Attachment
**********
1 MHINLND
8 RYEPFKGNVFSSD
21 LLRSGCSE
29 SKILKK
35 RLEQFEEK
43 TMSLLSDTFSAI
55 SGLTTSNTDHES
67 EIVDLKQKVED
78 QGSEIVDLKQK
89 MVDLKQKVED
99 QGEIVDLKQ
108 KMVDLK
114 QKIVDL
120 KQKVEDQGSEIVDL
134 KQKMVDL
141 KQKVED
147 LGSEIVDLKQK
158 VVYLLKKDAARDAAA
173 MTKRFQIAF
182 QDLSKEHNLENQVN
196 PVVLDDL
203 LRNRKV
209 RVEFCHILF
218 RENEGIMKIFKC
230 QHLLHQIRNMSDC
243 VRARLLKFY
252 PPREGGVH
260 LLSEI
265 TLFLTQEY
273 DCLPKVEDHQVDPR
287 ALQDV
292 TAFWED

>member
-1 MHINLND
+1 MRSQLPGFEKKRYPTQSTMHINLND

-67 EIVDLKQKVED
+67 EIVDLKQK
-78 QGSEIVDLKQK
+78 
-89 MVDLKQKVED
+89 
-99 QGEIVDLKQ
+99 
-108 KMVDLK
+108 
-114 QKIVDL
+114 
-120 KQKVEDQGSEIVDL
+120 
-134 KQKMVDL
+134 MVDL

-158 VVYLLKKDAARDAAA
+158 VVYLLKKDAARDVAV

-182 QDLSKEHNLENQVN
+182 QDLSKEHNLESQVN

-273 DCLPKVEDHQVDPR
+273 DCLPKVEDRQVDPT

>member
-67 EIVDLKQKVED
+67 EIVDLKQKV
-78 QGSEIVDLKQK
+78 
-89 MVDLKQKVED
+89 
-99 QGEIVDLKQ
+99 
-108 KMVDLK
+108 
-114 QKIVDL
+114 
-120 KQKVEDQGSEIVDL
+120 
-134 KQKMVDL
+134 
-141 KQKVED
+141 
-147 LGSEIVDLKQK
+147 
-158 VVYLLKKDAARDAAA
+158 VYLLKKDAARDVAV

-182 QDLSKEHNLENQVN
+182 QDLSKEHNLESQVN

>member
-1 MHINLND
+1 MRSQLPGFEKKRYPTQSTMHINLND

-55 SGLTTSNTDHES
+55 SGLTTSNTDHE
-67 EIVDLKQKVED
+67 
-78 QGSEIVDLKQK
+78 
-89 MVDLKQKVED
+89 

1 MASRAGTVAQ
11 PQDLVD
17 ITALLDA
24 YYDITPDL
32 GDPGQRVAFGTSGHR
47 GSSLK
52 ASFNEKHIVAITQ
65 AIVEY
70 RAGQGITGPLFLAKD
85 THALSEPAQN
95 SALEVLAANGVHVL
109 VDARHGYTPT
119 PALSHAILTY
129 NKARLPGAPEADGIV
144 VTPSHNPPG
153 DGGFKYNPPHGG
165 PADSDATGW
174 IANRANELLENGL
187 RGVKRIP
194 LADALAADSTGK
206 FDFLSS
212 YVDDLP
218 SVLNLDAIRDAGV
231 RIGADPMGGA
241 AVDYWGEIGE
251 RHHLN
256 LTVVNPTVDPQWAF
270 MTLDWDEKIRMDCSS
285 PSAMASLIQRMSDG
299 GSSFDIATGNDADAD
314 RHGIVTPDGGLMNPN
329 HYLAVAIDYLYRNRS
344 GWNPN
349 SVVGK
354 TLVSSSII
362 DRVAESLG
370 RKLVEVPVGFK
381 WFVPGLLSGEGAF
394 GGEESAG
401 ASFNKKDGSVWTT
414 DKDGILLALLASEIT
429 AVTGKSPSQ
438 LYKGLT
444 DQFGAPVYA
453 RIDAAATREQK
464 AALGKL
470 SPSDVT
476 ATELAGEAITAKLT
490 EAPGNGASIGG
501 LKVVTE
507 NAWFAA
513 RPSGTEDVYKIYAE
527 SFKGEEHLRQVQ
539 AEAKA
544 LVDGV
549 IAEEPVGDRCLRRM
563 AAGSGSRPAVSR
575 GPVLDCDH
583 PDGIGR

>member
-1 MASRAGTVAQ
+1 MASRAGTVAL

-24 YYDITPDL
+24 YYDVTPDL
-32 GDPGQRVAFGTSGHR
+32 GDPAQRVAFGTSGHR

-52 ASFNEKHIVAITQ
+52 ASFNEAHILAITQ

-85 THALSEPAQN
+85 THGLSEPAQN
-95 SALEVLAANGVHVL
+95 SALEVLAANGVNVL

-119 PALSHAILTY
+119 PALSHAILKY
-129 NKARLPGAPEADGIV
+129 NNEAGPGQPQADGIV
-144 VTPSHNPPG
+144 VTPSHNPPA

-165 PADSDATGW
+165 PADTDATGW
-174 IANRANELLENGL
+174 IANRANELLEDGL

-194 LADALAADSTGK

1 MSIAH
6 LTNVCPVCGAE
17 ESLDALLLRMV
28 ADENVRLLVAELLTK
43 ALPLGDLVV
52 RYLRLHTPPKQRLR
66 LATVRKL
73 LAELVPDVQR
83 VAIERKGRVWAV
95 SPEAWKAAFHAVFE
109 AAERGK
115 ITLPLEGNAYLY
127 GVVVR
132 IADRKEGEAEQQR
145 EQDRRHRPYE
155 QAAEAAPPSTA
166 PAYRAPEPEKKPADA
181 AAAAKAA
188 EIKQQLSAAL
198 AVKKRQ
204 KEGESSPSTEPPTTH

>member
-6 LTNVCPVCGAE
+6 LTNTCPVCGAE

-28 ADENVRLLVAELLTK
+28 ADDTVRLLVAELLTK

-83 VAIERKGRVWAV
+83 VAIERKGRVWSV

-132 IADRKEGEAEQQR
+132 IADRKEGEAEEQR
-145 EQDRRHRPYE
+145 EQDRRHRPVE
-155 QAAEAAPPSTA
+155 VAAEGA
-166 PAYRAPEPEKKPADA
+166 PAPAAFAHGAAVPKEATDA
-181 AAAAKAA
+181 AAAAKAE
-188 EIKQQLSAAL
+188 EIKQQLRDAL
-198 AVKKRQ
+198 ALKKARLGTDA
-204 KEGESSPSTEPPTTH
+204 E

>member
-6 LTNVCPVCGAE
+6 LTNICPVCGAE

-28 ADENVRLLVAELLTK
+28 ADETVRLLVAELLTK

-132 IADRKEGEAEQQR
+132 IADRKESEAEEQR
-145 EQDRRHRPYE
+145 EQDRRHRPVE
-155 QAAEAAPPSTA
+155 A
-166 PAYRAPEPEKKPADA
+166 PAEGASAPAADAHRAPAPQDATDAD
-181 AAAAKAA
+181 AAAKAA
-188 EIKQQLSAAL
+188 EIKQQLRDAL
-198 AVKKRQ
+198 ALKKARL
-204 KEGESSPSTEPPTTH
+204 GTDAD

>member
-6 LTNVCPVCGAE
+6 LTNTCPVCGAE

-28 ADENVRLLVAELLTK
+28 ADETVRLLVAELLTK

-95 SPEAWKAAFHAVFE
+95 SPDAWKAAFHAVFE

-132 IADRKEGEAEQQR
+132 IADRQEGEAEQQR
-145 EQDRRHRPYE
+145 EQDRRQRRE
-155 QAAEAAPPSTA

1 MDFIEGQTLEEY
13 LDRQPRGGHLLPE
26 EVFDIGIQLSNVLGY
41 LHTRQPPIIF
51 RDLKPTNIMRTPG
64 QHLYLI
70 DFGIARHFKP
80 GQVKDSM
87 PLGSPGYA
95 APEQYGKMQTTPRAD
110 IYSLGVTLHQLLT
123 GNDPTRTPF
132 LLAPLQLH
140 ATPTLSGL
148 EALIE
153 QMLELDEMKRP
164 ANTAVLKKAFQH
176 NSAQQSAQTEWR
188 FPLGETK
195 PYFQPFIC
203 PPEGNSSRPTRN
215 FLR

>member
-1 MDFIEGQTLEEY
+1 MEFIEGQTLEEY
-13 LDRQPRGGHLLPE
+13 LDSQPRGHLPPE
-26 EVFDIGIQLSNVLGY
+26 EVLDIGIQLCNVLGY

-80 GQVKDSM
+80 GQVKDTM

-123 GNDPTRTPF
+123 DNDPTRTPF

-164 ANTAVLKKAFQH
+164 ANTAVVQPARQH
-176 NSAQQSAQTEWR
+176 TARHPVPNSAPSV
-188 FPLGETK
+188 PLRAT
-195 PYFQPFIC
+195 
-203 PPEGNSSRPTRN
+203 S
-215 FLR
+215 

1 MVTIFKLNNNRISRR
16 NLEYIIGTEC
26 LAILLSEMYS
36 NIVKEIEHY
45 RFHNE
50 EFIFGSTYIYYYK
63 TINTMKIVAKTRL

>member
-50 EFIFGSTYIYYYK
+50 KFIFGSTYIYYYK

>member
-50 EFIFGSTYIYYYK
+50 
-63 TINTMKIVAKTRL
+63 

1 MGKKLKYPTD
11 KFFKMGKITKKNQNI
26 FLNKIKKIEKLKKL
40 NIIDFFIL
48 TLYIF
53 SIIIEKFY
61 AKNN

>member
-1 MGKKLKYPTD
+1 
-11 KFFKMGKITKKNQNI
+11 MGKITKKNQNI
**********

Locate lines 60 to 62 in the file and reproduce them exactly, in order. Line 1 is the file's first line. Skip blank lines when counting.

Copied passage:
+67 EIVDLKQKV
-78 QGSEIVDLKQK
+78 